The Ultimate Old World Lingo Quiz


By: Isadora Teich

5 Min Quiz

Image: shutterstock

About This Quiz

The phrases and slang used throughout the history of the world may not have always had a great ring to them, but they sure are interesting! Some slang might be funny, charming or even offensive. It comes from different time periods and places making it that much more diverse. Which slang word is your favorite?

Do you know what the first meaning of the word "swag" was? Can you name a "square" in your life? Do you know what "earth pads" would have referred to in the past? Maybe you even know what the "morbs" are? Slang was and is still used in all aspects of life, from descriptions to items and feelings.

Do you know what a "bluenose" is? Do you know what it would mean to have "timber toe?" Would you know what to say if someone said, "Don't sell me a dog?" If those are easy, can you define what "canceled stamp" means? Sometimes a phrase might seem obvious, but it might not mean what you think!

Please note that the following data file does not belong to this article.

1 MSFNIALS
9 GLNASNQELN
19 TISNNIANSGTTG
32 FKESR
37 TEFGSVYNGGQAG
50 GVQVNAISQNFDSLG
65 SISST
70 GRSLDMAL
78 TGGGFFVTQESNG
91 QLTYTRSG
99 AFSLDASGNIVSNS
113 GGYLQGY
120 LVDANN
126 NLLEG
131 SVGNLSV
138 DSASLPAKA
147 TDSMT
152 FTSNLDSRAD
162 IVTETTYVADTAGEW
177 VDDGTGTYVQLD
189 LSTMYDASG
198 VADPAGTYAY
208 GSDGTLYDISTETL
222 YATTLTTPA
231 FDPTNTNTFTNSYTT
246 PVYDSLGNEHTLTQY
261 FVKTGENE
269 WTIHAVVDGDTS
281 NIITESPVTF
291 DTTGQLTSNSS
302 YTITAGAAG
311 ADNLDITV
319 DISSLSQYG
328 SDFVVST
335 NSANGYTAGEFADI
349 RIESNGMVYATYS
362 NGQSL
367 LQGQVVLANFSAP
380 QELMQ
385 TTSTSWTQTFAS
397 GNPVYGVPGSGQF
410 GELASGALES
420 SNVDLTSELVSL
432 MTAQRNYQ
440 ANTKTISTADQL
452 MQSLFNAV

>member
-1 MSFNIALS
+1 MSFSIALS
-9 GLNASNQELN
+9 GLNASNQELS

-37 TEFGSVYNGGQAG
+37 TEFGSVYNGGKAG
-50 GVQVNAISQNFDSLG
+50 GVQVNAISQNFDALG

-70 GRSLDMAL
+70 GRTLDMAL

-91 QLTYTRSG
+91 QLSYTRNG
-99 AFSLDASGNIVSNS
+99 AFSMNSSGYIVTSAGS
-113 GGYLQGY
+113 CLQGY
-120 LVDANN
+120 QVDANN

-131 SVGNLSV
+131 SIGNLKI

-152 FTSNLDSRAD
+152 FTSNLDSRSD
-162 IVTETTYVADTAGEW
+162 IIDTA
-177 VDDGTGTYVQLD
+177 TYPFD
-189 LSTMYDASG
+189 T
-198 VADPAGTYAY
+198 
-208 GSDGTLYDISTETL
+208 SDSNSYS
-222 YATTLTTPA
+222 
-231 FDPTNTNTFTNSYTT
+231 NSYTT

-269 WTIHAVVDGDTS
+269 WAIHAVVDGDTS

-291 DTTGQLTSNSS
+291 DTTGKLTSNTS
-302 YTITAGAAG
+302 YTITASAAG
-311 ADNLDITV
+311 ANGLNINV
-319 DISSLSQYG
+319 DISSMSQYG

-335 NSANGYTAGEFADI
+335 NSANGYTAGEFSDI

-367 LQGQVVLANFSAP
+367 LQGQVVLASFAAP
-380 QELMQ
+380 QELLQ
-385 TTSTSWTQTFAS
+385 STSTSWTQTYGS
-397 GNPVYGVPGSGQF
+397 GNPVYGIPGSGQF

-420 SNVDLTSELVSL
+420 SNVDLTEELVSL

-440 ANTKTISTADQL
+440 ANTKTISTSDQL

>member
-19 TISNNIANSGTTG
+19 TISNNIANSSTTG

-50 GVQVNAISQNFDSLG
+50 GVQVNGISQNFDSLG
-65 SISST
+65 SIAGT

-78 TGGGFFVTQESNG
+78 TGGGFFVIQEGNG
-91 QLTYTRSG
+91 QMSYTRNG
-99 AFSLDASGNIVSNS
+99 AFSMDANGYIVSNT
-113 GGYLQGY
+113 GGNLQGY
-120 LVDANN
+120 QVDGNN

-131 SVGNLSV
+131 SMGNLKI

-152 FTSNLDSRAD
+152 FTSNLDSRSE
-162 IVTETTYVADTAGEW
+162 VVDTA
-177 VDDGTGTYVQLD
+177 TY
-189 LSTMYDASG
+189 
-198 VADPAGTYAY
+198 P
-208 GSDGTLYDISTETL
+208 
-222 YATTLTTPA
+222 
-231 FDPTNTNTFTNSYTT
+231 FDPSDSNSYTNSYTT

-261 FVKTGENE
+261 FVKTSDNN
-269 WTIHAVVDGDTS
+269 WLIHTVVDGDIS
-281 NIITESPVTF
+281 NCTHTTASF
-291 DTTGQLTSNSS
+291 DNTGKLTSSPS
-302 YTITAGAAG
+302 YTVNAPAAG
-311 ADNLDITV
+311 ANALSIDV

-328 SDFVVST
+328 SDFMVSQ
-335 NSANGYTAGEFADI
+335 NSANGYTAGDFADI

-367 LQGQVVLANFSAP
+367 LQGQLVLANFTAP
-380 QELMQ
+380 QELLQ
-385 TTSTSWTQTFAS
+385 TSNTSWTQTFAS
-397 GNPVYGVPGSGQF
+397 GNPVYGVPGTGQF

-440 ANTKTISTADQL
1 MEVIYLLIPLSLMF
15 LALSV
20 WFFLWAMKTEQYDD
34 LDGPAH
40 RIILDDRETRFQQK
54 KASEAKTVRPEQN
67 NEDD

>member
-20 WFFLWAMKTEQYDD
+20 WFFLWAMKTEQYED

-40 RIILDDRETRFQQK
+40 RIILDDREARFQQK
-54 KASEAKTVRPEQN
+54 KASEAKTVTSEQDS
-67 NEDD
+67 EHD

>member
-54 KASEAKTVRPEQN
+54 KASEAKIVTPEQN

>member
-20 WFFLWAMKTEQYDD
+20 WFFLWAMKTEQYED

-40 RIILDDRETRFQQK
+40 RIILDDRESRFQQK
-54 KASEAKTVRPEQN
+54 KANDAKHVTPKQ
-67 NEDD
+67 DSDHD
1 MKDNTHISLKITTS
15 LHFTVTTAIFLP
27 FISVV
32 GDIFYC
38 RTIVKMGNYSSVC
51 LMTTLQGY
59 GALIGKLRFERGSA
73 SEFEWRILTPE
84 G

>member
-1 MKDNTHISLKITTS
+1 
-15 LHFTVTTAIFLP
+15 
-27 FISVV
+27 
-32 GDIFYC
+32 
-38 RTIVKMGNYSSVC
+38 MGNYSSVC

If you're like a slang dictionary, this quiz will be easier than English class. If you think you know your slang (and a bit of history) take this quiz to see your score!

Someone who was "cruisin' for a bruisin'" was looking for:

This classic 50s phrase described someone who was trying to provoke someone or get involved in some trouble. It can be heard in the film "Grease."


If someone was a "muttonhead" they were what?

This word was used in the 1800s to describe someone who was dumb. Mutton is meat from sheep.


Someone who had "earth pads" on was wearing:

This 50s word applied to shoes. Who wouldn't love a pair of vintage 50s earth pads?


How did a person feel if they had "got the morbs"?

This Victorian slang phrase describes a state of melancholy or sadness. Everyone has felt this from time to time.


When someone said "Don't sell me a dog!" what did they mean by that?